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For Better Care... Write It Down


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For Better Care... Write It Down

By William Berry, MD, CRICO

Related to: Ambulatory, Communication, Cures Act: Opening Notes, Emergency Medicine, Primary Care, Nursing, Obstetrics, Other Specialties, Surgery

When a malpractice case goes to court, the documentation in the medical record takes center stage, because while human memories fade, facts written down do not. If you wrote it down, it happened. If you didn’t—well, “maybe” it happened. Rather than focusing on the need for accurate documentation to defend care in a jury trial, which is a rare occurrence, let's consider some of the other important reasons to establish and maintain good medical records.

We all recognize how important communication is in providing safe, quality care to our patients. The medical record continues to be one of the most powerful tools to help us do this. Writing down pertinent findings in a patient’s history and physical exam shows that we listened and we looked. This is good for defending our care, but it also lets others seeing the patient know what we heard and saw. When we're not there to care for our patients, and no one can be there all the time, the medical record carries our thoughts, concerns, observations, and plans—but only if we took the time to commit them to paper.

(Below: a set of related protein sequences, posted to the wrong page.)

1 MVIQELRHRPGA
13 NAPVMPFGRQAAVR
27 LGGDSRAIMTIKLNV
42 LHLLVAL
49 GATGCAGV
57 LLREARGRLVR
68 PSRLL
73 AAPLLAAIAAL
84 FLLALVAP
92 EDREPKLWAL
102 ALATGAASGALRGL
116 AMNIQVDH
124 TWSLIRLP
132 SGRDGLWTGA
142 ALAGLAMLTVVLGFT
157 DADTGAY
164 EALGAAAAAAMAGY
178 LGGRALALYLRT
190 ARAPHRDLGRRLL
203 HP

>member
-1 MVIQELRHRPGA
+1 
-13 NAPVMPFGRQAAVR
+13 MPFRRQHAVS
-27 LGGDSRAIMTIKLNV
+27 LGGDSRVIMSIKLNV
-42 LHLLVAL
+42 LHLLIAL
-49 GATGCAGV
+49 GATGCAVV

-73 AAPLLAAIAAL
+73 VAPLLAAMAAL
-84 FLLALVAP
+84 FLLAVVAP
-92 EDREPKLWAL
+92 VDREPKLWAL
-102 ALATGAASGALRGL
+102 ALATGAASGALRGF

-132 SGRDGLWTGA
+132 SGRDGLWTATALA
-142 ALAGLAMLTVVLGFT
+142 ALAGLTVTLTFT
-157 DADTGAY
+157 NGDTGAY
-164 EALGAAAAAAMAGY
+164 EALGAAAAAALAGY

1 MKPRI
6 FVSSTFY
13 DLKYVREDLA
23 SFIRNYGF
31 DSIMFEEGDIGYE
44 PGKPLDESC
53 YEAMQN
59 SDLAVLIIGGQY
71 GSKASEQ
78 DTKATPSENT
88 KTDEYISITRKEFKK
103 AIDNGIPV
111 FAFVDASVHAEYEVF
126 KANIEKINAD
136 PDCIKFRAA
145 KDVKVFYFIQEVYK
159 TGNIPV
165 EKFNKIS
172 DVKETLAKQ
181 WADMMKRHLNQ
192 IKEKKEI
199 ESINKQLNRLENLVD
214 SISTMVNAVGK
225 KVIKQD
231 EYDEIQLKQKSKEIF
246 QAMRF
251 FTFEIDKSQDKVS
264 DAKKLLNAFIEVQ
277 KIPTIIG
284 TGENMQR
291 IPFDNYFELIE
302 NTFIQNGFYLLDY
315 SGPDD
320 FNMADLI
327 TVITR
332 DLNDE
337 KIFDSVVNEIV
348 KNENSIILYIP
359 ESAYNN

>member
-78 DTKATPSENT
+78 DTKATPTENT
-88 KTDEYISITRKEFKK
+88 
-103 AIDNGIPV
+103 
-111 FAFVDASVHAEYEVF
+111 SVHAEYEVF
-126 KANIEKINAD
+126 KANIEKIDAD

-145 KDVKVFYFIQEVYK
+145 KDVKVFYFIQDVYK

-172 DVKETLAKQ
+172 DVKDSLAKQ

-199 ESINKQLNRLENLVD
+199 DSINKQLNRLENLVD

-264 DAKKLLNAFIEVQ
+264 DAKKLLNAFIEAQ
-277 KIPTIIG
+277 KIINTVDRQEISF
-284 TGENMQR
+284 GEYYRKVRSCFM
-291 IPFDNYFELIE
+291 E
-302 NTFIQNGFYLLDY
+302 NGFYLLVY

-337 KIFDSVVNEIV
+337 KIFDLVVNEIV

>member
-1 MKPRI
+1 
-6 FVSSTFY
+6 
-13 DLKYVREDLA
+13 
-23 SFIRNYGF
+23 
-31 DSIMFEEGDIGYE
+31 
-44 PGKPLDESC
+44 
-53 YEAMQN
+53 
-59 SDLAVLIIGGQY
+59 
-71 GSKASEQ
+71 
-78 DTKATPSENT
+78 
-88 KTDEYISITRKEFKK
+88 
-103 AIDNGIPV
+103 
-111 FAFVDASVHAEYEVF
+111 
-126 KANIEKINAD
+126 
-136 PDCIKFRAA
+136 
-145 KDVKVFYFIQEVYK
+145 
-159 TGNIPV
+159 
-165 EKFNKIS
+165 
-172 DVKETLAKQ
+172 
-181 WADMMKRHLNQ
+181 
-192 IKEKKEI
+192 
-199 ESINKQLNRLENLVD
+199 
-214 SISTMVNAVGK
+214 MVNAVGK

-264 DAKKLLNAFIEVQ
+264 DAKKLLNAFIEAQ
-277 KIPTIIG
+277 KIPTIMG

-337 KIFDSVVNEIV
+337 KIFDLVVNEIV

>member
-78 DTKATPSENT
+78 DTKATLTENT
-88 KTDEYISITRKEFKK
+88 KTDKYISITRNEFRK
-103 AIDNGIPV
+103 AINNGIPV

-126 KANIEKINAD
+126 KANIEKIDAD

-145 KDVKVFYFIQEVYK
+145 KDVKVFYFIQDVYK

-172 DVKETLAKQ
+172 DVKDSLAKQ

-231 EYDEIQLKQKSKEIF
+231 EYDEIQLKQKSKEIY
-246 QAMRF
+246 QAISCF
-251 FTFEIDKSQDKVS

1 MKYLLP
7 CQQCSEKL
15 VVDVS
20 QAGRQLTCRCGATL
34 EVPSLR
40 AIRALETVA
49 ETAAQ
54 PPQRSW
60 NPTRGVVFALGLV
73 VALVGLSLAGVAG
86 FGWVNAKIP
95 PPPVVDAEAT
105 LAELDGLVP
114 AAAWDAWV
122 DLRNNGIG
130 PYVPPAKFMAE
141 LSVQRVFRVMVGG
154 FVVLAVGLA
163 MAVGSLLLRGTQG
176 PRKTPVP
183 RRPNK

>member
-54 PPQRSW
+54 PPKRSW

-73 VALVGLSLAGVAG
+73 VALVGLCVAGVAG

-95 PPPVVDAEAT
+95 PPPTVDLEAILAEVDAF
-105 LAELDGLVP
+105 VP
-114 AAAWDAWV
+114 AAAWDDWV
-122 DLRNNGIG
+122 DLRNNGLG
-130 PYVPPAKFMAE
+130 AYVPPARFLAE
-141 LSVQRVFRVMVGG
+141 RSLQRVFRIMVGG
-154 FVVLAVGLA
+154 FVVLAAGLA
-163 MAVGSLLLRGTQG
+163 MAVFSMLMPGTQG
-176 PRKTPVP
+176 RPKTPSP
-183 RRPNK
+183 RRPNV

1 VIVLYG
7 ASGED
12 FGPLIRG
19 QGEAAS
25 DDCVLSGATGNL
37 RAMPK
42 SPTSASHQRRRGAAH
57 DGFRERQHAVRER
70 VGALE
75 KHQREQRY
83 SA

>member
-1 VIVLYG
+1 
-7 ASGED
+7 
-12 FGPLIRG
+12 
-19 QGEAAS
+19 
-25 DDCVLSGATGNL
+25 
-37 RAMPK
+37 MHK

The medical record can serve as a reminder for us as well. Is the complaint old or new? Is the lump bigger or smaller? Valuable information is lost when we don’t write it down. That missing information could change a diagnosis or help make one when things are hard to figure out.

As physicians, we dislike being forced to make decisions in a vacuum and we complain about not having the records we need to take care of our patients. Yet, all too often, we're the ones who don’t take the time to write things down clearly and legibly so that patients get the care they need.

Next time you hear “Document, document, document,” think,“It’s better care, better care, better care for my patient.”

And better care saves lives.

September 1, 2006
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